Rabbi Jeff Salkin says that protesting Trump at the AIPAC conference too aggressively would make the protesters part of the story. Az mah? Nu? So what’s your point? Instead, the Reform rabbis are multiplying ways to show their opposition to Trump without disturbing anyone, without being noticed, without offending AIPAC, without any creativity.
Using graggers to drown out Trump’s name is a brilliant suggestion, powerful, creative and profoundly to the point. But no, it’s just too outspoken for these “leaders.” This suggestion reminds me of the Jewish efforts to exorcize the demons in the Pentagon during the war in Vietnam.
How pusillanimous today’s rabbinic leaders seem when viewed against the background of Reform rabbis of days gone by: Stephen Wise, Maurice Eisendrath, Balfour Brickner, Michael Robinson, Gerry Serotta, Arnold Jacob Wolfe, Abraham Joshua Heschel. I don’t think Arnie Wolfe would have worried too much about being disrespectful to Trump or AIPAC.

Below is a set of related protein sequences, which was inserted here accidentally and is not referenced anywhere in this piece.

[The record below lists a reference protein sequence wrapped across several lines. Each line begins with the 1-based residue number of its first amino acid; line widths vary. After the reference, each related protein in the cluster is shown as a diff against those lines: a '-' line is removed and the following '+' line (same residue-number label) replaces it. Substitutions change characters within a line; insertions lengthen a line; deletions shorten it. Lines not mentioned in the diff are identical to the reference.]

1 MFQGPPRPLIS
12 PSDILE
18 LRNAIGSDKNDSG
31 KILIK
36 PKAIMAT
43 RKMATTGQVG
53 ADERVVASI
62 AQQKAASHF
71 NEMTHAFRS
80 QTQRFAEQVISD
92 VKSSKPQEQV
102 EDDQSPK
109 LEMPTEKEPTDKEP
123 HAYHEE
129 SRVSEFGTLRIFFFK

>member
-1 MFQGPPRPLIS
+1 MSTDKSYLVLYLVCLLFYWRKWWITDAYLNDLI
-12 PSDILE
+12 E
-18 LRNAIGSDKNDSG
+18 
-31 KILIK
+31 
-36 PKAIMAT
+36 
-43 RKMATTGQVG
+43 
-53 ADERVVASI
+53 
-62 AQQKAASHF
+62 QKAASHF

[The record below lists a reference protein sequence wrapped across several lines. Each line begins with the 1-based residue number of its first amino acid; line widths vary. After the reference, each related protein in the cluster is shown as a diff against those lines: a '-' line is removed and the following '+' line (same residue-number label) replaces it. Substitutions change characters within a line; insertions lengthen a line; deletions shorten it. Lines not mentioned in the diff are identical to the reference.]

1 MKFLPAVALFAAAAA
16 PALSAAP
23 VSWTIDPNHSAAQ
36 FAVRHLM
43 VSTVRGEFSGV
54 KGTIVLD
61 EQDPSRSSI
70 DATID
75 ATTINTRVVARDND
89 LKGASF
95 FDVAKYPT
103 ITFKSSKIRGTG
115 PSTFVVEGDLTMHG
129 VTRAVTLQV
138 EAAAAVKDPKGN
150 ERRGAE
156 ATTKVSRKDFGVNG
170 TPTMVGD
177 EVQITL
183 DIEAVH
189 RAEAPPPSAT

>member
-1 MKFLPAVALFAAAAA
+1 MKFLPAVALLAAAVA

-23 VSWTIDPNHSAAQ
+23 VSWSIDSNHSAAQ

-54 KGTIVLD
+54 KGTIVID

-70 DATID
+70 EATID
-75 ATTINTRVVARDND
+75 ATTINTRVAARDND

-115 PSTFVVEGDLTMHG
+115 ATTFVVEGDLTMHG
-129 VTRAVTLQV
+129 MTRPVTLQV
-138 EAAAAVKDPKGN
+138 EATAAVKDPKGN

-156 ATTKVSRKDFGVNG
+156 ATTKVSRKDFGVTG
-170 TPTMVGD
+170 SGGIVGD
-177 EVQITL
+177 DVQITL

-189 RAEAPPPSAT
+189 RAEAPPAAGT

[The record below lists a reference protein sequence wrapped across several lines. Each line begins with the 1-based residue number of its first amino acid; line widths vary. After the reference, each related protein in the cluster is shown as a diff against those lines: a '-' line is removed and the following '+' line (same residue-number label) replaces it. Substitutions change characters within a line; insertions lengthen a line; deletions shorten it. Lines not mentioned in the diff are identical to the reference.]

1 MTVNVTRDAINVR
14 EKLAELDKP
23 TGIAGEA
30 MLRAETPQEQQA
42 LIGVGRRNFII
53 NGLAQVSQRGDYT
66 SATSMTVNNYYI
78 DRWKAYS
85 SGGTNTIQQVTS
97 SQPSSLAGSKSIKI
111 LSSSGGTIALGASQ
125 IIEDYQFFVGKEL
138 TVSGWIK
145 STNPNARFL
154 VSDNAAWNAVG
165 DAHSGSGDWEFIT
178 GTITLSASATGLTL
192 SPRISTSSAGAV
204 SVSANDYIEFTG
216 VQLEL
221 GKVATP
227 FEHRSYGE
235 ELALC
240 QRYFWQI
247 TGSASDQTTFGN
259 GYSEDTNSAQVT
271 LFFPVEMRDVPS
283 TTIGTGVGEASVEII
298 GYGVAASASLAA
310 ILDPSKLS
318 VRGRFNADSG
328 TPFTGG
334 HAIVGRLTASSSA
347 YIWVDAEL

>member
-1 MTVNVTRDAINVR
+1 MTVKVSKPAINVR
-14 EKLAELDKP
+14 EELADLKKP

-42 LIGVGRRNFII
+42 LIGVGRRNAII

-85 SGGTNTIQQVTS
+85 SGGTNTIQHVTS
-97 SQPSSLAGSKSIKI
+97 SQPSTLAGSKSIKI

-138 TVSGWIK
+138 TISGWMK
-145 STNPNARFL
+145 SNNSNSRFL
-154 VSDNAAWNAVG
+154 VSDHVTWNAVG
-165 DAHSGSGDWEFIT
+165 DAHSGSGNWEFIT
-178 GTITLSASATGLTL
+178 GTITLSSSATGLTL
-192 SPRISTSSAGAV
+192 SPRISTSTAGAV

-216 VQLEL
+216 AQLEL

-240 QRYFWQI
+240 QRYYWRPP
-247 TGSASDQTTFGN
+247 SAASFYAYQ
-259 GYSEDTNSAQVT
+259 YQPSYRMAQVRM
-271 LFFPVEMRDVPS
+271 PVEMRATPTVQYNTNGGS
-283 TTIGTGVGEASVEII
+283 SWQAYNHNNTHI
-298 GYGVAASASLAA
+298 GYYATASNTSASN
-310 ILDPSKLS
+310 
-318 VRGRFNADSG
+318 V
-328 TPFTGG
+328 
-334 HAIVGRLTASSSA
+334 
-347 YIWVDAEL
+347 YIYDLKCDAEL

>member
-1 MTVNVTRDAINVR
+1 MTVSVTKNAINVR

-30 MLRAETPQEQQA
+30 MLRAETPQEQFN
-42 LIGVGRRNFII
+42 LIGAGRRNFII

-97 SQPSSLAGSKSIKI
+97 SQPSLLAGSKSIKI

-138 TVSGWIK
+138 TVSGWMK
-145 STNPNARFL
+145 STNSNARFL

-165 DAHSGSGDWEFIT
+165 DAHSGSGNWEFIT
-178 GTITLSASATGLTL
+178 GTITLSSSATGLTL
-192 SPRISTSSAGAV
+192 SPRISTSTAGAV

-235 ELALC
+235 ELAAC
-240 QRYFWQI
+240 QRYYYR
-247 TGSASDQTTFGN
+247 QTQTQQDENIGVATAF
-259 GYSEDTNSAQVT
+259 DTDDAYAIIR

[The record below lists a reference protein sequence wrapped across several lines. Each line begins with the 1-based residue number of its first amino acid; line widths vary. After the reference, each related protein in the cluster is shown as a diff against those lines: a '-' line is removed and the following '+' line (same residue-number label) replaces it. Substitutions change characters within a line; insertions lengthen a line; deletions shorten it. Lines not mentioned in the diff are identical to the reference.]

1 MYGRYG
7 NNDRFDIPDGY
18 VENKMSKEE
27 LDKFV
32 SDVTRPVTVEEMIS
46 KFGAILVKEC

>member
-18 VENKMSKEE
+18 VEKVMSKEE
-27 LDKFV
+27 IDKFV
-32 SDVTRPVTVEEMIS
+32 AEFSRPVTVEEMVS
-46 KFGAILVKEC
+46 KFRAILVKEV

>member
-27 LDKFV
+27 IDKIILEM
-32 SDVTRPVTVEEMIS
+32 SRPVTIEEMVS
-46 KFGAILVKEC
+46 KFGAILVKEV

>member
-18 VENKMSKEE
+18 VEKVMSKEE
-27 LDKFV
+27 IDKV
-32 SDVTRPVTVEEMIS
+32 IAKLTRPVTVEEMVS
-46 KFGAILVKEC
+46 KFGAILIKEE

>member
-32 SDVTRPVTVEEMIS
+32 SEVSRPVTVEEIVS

Salkin and his pals miss the larger context, which is no big surprise. Who speaks and who doesn’t speak at the AIPAC conference is political. Bernie Sanders doesn’t want to alienate the Israel critics among his supporters, so he’d prefer to address AIPAC remotely, as other candidates have been permitted to do in the past. AIPAC, that non-partisan Israel advocate, is not inclined to give Sanders that lifeline because they oppose Sanders, not because of internal policy, which AIPAC could change if they chose. Each side is playing out a political scenario which will reap benefits with their constituents. You can already hear the spin.
“They say in Harlan county, there are no neutrals there; you’ll either be a union man or a thug for J. H. Blair. Which side are you on, boys, which side are you on?” —Rabbi Kerry Baker
Read referenced article: http://tinyurl.com/jzvu4v8